Grosklags, James H.
M.S. (Master of Science)
Department of Biological Sciences
There are many interactions between members of microbial populations. Some of these interactions are helpful to one or all of the members interacting, some have no effect, and some are detrimental. This study explores the possiblity of a protocooperative interaction between antibiotic-producing species of Streptomyces and the effect this interaction has in regard to antibiotic production. Species- of Streptomyces, all known to be weak producers of antibiotics, were cofermented in a mixed culture diffusion apparatus. The apparatus allowed mixing of the liquid media containing metabolites produced by two different species of Streptomyces while cell to cell contact was prevented. The culture filtrates were then assayed for antibiotic activity against a test regimen composed of pathogenic fungi and bacteria. It was noted that the process of cofermentation either inactivated existing antibiotic activity or caused the activity to go undetected in five of the six trials. One case of apparent synergism occurred in the cofermentation filtrate of Streptomyces lavendulae and Streptomyces viridochromogenes. Conjecture is made as to the reason for the results obtained and directions of further study are discussed.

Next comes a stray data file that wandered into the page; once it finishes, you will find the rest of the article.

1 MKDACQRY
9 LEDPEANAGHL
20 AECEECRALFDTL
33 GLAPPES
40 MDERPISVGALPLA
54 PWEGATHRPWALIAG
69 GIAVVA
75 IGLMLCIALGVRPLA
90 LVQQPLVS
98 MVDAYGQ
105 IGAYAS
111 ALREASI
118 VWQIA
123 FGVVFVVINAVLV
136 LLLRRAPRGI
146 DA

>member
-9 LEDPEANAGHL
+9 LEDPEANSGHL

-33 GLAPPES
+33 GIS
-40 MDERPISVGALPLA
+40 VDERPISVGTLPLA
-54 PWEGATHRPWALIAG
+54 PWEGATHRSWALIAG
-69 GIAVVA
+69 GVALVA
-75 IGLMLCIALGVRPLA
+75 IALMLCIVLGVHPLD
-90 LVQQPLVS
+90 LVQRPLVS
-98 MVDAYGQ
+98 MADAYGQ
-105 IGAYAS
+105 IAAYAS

Whetston, Thomas J., "Effects of cofermentation on antibiotic production by Streptomyces species" (1980). Graduate Research Theses & Dissertations. 2763.
Northern Illinois University
Rights Statement 2